and the music to your readers.
    The story of the play is not difficult, despite its exotic setting in the brutal era of Sultans and prisons and pilgrims.
    Elizabeth Goudge never chose a literary, musical, or artistic reference lightly. They were cultural objects / experiences that she felt very deeply, and it is always helpful to explore her citations and quotations at length.
    You may be interested in my own long article on “The Castle on the Hill” uploaded (free) at

    • Mr. Gough, what an incredible wealth of information you’ve just shared! I appreciate it so much and will be checking all of these links, including your own treatise.

    • Thank you for this gift, John Gough. I have downloaded your article and am genuinely grateful.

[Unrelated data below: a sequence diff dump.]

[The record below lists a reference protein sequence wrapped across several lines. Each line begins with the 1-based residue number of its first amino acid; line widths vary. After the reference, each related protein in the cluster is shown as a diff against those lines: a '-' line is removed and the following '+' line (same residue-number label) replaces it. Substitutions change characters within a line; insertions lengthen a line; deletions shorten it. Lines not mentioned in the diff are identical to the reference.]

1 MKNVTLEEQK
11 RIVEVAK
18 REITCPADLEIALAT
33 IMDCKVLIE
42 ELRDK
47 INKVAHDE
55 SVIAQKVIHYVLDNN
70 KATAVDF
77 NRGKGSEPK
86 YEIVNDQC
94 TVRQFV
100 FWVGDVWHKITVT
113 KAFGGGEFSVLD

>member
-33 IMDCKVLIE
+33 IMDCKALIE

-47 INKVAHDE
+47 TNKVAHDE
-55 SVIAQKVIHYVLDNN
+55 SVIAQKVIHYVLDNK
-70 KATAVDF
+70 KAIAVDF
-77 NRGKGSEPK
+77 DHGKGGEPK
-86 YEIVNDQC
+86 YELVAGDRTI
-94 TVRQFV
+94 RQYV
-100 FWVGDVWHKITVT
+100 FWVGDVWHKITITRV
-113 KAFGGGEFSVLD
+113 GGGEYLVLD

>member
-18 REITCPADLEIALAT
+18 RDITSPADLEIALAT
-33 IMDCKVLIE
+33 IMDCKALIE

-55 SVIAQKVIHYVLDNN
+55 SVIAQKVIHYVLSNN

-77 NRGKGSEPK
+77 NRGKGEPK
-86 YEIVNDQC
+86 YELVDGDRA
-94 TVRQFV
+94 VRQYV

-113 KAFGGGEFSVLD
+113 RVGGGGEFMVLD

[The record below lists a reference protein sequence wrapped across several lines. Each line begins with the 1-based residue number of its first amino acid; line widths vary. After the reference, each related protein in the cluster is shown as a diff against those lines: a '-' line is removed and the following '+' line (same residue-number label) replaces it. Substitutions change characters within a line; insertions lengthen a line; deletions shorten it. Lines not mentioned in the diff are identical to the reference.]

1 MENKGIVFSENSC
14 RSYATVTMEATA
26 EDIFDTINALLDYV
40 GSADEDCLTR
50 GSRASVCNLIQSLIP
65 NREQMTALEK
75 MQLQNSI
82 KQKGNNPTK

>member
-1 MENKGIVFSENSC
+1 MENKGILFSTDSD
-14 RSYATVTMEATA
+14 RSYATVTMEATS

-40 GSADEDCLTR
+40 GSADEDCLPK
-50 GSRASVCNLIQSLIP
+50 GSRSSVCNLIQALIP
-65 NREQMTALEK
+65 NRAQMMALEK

3. P.S. Did you know that you can read ‘The World of Elizabeth Goudge on line? I do not know how long it has been posted but it is from the The Internet Archive, you do need to create an account but that is free.
    Here is the link I use, but then I have an account already. It might not work until one creates the account.

  4. What sorrowful news from you, Deborah, and I’m so grateful (as always) to Elizabeth Goudge that you are able to find comfort in her books. You will be in my thoughts.

    • Thank you for your kind thoughts, I am fine and am sure things will work out. Uncertainty is just hard to deal with sometimes I am genuinely grateful for your support

  5. Thank you so much for reminding me to read yet again THE CASTLE ON THE HILL! On every page, it seems to me, it is about this time – right now! – in the world as we hunker down with fear at what is both happening and coming over the horizon! I wish I could sit down with Elizabeth right now, and talk about it – because this time I believe, by hook or by crook, it presages the shift in consciousness we have all been waiting for, I believe. And which Ms Goudge wrote about in her own ways, which I expect is why we are so faithful and grateful for her books! Thank you each and all for sharing this deep appreciation of her work with me!